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The Simpsons - S16E07

Family . Comedy . Animation

The family is celebrating by having brunch at a fancy restaurant; Homer has finally paid off the mortgage. Lisa and Bart get into a food fight, embarrassing Homer. Homer goes to Moe's, where a visit from the health inspector, results in his death from eating one of Moe's pickled eggs. The new health inspector comes down hard and Moe's is closed until the violations are cleared up. The regulars hold an Irish wake for the demise of Moe's. Homer decides to help Moe reopen his bar; and he gets a new mortgage for their home. When Marge finds out, as a new co-owner she goes with Homer to the bar and tells Moe that there are going to be changes until he pays them back. On Homer's next visit, he finds Marge behind the bar, protecting their investment. She sends him home to take care of the kids, while she sells Moe on the idea of remodeling the place into an English pub. The new place opens and is a success; the kids tell Homer that they've noticed that Marge is spending more time at Moe's than he ever did. Homer becomes worried; but Marge tells him there is nothing to worry about. They go to a movie together, but they are joined by Moe. Homer is more worried than ever; Lenny and Carl tell Homer that Marge and Moe are having an emotional affair. When Marge and Moe are leaving to go to a convention together in Aruba, Homer makes a mad dash to the airport and gets to the airplane as it is taxing down the runaway. He confronts Moe, but Moe makes him realize that he really doesn't know that much about his wife. Homer concedes defeat, but Marge tells Moe that she doesn't love him. She tells Homer that she is totally committed to him. In Aruba, Marge makes Moe realize that he might be able to make a woman happy some day with a few changes. Marge realizes that no one is home watching the kids, but the kids aren't at home as Bart has them entered in a European balloon race.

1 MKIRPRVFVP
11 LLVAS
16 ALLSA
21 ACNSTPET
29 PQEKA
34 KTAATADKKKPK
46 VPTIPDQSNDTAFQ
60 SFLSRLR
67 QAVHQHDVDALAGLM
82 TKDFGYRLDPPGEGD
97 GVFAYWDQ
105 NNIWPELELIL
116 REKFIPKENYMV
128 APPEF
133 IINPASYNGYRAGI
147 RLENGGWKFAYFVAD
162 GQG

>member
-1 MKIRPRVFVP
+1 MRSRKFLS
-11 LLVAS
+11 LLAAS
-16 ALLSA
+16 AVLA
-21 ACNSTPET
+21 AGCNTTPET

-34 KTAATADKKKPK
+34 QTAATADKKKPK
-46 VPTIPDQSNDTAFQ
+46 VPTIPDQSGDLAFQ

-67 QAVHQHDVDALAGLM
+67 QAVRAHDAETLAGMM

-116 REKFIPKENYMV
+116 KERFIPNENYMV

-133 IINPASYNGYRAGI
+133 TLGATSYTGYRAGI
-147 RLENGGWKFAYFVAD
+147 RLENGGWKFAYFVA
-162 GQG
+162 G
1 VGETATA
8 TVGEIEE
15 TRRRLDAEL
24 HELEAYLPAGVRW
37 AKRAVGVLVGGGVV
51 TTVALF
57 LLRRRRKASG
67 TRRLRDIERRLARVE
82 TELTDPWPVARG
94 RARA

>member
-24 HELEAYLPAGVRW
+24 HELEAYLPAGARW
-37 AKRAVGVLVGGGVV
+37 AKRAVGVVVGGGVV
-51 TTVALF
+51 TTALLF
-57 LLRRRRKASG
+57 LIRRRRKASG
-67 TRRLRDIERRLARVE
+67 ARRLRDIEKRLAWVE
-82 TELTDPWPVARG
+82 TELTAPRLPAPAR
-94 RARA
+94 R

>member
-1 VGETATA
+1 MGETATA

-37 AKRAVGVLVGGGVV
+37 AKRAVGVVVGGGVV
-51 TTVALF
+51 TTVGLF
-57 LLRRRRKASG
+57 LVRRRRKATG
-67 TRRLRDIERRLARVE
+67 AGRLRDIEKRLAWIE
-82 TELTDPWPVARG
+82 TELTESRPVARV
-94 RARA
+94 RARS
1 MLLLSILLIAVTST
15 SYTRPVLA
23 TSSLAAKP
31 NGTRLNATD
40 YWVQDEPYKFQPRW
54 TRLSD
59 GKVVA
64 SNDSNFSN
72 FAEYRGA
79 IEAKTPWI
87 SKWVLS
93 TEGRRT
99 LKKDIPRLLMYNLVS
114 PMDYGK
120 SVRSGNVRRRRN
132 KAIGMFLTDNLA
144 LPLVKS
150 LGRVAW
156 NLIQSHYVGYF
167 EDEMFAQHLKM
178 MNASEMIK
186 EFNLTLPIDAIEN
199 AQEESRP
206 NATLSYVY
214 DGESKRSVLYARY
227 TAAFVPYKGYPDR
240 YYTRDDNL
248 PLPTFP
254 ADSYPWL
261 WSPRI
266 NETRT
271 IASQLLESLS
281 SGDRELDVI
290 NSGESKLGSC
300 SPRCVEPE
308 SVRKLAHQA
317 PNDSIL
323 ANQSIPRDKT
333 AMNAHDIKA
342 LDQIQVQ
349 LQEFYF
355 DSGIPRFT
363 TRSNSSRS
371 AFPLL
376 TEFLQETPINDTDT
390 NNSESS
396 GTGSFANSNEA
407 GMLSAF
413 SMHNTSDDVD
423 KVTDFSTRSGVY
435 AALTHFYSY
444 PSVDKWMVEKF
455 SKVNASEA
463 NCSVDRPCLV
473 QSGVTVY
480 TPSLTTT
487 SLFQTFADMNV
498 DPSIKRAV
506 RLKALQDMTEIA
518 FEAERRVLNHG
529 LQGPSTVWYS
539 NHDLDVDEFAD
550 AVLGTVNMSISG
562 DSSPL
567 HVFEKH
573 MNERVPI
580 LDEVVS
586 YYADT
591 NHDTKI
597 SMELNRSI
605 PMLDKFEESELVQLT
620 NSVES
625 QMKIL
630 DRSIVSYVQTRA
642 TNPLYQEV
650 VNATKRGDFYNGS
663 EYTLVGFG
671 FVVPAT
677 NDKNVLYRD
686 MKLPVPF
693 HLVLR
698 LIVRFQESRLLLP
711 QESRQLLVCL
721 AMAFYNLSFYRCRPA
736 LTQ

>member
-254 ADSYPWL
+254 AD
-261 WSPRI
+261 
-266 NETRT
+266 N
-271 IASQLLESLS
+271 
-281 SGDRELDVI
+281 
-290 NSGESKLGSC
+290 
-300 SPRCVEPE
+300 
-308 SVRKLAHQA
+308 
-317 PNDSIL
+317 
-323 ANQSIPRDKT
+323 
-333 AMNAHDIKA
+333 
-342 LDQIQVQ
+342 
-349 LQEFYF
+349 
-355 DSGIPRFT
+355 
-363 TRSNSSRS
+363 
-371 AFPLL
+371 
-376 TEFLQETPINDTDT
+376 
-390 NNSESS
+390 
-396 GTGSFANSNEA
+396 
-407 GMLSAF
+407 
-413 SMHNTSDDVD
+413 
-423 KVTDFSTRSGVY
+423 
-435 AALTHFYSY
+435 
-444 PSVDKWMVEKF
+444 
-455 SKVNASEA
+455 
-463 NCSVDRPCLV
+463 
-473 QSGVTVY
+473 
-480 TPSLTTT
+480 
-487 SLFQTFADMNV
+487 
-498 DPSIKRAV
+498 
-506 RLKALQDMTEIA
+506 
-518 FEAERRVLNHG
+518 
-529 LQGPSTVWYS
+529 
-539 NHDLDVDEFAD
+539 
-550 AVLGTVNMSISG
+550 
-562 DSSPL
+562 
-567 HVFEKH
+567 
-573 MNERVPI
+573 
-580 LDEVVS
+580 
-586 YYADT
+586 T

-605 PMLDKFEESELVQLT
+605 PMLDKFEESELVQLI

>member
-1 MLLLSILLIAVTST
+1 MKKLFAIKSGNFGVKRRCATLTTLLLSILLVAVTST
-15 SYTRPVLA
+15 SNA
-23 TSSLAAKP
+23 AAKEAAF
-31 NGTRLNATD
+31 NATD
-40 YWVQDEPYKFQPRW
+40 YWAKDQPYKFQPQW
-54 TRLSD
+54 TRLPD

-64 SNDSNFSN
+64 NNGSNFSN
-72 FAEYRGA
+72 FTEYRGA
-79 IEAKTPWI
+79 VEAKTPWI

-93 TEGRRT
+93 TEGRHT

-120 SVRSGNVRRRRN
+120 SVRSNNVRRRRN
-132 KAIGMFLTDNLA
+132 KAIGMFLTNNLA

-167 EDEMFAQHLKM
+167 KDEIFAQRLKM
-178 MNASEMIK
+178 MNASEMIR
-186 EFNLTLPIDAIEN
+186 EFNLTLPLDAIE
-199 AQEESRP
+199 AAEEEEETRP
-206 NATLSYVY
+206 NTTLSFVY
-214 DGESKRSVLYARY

Episode Title: Mommie Beerest
Airs: 2005-01-30 at 08:00 pm
  • Ken Tucker

    Groening has created a group of characters whose personalities and motives are more vivid and detailed than the vast majority of sitcoms featuring flesh-and-blood actors.

    Entertainment Weekly Full Review
  • Richard Zoglin

    [The show] has a good deal of savvy wit.... The Simpsons, however, is strangely off-putting much of the time. The drawings are grotesque without redeeming style or charm (characters have big beady eyes, beaklike noses and spiky hair), and the animation is crude even by TV's low-grade standards.

    Time Full Review
  • Howard Rosenberg

    Easily the the best, cleverest and nuttiest arrival of the 1989-90 season is The Simpsons...It's very small-scale, but perfectly conceived and executed. What we have here from creator Matt Groening is a rare confluence -- delightful writing, pictures and voices fitting like a Matisse. [12 Jan 1990, p.F1]

    Los Angeles Times Full Review
  • John Engstrom

    "The Simpsons" is both a challenge and a delight. It's also that rarest of TV fauna, a cartoon show with levels of mirth for every brain and pair of eyes in the family. [12 Jan 1990]

    Seattle Post-Intelligencer Full Review
  • Matt Roush

    A hilarious holiday package. [15 Dec 1989, p.3D]

    USA Today Full Review
  • John J. O'Connor

    There is, admittedly, a fine line between being hilariously perceptive and just plain, even objectionably, silly. While habitually teetering on that line, 'The Simpsons' has shown a remarkable ability to come down on the right side most of the time.

    The New York Times Full Review
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